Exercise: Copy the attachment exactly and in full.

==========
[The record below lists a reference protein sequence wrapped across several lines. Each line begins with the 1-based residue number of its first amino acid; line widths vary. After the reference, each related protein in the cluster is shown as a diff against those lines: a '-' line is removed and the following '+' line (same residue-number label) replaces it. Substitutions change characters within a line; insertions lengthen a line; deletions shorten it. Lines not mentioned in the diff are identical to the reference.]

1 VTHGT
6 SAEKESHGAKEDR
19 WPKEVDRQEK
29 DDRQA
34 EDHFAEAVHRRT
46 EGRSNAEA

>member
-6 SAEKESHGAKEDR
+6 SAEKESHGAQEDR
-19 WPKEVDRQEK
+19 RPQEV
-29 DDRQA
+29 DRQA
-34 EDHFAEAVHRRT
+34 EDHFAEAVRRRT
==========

[The record below lists a reference protein sequence wrapped across several lines. Each line begins with the 1-based residue number of its first amino acid; line widths vary. After the reference, each related protein in the cluster is shown as a diff against those lines: a '-' line is removed and the following '+' line (same residue-number label) replaces it. Substitutions change characters within a line; insertions lengthen a line; deletions shorten it. Lines not mentioned in the diff are identical to the reference.]

1 VTHGT
6 SAEKESHGAKEDR
19 WPKEVDRQEK
29 DDRQA
34 EDHFAEAVHRRT
46 EGRSNAEA

>member
-6 SAEKESHGAKEDR
+6 SAEKESHGAQEDR
-19 WPKEVDRQEK
+19 RPQEV
-29 DDRQA
+29 DRQA
-34 EDHFAEAVHRRT
+34 EDHFAEAVRRRT